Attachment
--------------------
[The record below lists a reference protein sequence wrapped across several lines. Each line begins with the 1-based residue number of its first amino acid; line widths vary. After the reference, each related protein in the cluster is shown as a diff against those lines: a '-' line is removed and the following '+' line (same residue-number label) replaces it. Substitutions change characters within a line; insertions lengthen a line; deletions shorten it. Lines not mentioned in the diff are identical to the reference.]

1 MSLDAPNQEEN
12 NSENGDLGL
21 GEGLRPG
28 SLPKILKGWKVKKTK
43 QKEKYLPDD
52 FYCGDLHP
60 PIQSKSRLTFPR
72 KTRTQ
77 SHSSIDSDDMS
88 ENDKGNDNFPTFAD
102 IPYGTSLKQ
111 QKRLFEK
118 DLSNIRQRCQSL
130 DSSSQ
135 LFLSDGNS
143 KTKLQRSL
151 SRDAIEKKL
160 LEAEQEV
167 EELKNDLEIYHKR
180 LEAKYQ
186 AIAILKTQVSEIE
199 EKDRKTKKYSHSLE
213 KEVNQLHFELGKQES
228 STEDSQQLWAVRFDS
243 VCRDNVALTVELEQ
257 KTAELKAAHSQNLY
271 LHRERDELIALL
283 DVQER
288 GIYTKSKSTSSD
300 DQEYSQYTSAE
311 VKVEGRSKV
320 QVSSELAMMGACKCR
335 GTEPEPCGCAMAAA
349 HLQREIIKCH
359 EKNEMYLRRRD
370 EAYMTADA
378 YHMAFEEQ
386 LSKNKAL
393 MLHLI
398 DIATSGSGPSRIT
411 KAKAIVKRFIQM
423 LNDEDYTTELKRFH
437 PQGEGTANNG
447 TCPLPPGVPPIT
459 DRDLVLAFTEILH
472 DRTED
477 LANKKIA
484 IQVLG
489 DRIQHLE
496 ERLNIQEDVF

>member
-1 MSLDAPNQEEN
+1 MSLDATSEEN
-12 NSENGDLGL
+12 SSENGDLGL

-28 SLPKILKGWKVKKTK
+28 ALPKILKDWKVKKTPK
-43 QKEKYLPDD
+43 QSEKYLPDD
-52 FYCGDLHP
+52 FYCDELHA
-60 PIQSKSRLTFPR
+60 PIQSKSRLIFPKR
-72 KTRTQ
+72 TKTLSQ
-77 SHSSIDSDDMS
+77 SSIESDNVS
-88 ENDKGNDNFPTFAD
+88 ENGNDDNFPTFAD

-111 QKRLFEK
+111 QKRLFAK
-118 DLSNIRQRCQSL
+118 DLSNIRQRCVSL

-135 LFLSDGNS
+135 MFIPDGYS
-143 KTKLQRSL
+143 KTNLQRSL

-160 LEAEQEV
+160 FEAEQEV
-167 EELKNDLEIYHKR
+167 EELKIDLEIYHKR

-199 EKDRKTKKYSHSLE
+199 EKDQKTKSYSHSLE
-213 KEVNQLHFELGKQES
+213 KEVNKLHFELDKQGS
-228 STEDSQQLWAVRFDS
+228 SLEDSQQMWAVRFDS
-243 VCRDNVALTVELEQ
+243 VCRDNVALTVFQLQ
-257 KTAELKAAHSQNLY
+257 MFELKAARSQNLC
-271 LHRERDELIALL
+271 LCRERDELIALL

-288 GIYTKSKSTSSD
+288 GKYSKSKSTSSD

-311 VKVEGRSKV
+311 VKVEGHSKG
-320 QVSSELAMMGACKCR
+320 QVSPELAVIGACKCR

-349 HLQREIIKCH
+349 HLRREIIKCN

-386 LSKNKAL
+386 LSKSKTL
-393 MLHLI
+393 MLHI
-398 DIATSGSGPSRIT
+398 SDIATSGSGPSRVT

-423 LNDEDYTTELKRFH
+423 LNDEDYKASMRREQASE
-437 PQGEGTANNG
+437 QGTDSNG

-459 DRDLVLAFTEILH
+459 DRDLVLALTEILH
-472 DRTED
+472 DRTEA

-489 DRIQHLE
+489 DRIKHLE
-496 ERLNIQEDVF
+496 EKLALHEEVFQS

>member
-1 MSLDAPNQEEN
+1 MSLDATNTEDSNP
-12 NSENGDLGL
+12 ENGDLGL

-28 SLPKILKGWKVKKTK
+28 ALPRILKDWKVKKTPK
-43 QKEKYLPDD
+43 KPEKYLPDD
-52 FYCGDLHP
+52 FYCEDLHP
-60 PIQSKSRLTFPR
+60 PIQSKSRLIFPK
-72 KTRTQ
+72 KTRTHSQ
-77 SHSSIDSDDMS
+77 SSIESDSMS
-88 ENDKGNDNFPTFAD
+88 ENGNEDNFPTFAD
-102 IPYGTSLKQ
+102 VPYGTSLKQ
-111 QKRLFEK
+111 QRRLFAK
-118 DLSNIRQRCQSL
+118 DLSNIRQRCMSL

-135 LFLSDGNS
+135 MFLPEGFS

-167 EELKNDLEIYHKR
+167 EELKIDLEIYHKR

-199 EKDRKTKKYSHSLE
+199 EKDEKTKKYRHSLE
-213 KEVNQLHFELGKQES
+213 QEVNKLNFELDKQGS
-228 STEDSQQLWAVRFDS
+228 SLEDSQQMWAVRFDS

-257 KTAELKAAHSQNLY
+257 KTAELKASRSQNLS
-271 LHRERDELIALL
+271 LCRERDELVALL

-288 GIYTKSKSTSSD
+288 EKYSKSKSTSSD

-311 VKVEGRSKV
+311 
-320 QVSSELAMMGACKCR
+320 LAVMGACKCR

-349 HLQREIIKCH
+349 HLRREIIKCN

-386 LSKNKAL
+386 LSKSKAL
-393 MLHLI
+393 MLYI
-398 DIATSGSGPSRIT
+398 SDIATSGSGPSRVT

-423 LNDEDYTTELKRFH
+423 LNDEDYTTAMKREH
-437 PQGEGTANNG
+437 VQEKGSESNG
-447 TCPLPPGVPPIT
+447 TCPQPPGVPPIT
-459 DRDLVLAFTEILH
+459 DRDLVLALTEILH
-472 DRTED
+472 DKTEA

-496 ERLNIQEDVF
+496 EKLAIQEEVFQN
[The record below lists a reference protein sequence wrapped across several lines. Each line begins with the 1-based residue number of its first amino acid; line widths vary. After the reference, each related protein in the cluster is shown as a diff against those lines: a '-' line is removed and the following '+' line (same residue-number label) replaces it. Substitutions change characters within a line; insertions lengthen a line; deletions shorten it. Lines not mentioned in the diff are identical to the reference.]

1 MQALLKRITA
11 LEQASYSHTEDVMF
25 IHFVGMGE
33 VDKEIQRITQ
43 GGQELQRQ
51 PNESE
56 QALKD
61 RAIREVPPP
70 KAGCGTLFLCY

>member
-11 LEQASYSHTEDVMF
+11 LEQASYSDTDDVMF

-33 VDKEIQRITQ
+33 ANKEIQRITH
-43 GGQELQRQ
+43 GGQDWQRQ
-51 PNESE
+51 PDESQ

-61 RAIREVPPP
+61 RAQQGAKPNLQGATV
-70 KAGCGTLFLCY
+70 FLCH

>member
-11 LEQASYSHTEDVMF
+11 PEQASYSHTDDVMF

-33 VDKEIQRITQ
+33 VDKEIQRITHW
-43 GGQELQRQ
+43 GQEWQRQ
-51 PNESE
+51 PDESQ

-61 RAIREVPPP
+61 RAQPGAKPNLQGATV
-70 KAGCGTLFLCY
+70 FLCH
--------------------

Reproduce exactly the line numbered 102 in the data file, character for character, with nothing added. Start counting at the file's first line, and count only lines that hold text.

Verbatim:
+349 HLRREIIKCN